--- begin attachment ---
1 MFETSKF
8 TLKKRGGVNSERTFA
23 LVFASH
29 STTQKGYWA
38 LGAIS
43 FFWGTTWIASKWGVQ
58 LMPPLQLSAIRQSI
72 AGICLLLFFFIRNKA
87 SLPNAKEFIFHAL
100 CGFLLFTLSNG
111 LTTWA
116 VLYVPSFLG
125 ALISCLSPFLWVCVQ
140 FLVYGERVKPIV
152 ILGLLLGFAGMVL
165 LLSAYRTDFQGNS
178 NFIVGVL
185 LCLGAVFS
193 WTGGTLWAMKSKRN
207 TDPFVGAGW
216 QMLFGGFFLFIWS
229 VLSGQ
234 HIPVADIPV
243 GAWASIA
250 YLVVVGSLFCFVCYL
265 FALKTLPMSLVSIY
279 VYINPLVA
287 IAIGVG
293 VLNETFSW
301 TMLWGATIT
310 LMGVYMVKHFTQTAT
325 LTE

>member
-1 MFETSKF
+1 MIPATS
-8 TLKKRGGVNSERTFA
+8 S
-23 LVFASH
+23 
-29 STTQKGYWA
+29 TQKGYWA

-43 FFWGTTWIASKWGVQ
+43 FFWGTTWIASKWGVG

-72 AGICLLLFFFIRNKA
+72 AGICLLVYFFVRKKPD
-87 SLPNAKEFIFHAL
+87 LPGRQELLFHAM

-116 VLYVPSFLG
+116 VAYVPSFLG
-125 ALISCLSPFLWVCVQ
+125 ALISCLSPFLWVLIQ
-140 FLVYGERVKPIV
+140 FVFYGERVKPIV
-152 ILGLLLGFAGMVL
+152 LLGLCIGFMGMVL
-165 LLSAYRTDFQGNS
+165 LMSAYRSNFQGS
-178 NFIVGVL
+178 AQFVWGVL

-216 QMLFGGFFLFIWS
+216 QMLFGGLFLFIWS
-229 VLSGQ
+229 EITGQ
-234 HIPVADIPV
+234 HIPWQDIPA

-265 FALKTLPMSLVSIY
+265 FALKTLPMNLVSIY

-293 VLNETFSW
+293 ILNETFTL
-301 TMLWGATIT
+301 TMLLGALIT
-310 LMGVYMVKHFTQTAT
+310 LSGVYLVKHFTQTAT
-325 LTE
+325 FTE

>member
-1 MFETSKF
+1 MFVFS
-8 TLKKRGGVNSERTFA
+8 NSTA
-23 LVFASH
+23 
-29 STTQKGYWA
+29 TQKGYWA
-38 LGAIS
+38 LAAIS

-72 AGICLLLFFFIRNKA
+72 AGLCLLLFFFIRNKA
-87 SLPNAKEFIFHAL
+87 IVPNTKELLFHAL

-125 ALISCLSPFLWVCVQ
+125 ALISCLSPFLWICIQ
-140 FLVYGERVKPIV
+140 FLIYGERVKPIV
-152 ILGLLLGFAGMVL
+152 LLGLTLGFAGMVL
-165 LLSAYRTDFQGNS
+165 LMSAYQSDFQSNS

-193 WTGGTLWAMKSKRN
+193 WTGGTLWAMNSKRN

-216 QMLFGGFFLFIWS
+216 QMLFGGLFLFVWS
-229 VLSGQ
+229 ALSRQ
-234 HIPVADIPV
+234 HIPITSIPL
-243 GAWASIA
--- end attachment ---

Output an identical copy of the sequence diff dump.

1 MFETSKF
8 TLKKRGGVNSERTFA
23 LVFASH
29 STTQKGYWA
38 LGAIS
43 FFWGTTWIASKWGVQ
58 LMPPLQLSAIRQSI
72 AGICLLLFFFIRNKA
87 SLPNAKEFIFHAL
100 CGFLLFTLSNG
111 LTTWA
116 VLYVPSFLG
125 ALISCLSPFLWVCVQ
140 FLVYGERVKPIV
152 ILGLLLGFAGMVL
165 LLSAYRTDFQGNS
178 NFIVGVL
185 LCLGAVFS
193 WTGGTLWAMKSKRN
207 TDPFVGAGW
216 QMLFGGFFLFIWS
229 VLSGQ
234 HIPVADIPV
243 GAWASIA
250 YLVVVGSLFCFVCYL
265 FALKTLPMSLVSIY
279 VYINPLVA
287 IAIGVG
293 VLNETFSW
301 TMLWGATIT
310 LMGVYMVKHFTQTAT
325 LTE

>member
-1 MFETSKF
+1 MIPATS
-8 TLKKRGGVNSERTFA
+8 S
-23 LVFASH
+23 
-29 STTQKGYWA
+29 TQKGYWA

-43 FFWGTTWIASKWGVQ
+43 FFWGTTWIASKWGVG

-72 AGICLLLFFFIRNKA
+72 AGICLLVYFFVRKKPD
-87 SLPNAKEFIFHAL
+87 LPGRQELLFHAM

-116 VLYVPSFLG
+116 VAYVPSFLG
-125 ALISCLSPFLWVCVQ
+125 ALISCLSPFLWVLIQ
-140 FLVYGERVKPIV
+140 FVFYGERVKPIV
-152 ILGLLLGFAGMVL
+152 LLGLCIGFMGMVL
-165 LLSAYRTDFQGNS
+165 LMSAYRSNFQGS
-178 NFIVGVL
+178 AQFVWGVL

-216 QMLFGGFFLFIWS
+216 QMLFGGLFLFIWS
-229 VLSGQ
+229 EITGQ
-234 HIPVADIPV
+234 HIPWQDIPA

-265 FALKTLPMSLVSIY
+265 FALKTLPMNLVSIY

-293 VLNETFSW
+293 ILNETFTL
-301 TMLWGATIT
+301 TMLLGALIT
-310 LMGVYMVKHFTQTAT
+310 LSGVYLVKHFTQTAT
-325 LTE
+325 FTE

>member
-1 MFETSKF
+1 MFVFS
-8 TLKKRGGVNSERTFA
+8 NSTA
-23 LVFASH
+23 
-29 STTQKGYWA
+29 TQKGYWA
-38 LGAIS
+38 LAAIS

-72 AGICLLLFFFIRNKA
+72 AGLCLLLFFFIRNKA
-87 SLPNAKEFIFHAL
+87 IVPNTKELLFHAL

-125 ALISCLSPFLWVCVQ
+125 ALISCLSPFLWICIQ
-140 FLVYGERVKPIV
+140 FLIYGERVKPIV
-152 ILGLLLGFAGMVL
+152 LLGLTLGFAGMVL
-165 LLSAYRTDFQGNS
+165 LMSAYQSDFQSNS

-193 WTGGTLWAMKSKRN
+193 WTGGTLWAMNSKRN

-216 QMLFGGFFLFIWS
+216 QMLFGGLFLFVWS
-229 VLSGQ
+229 ALSRQ
-234 HIPVADIPV
+234 HIPITSIPL
-243 GAWASIA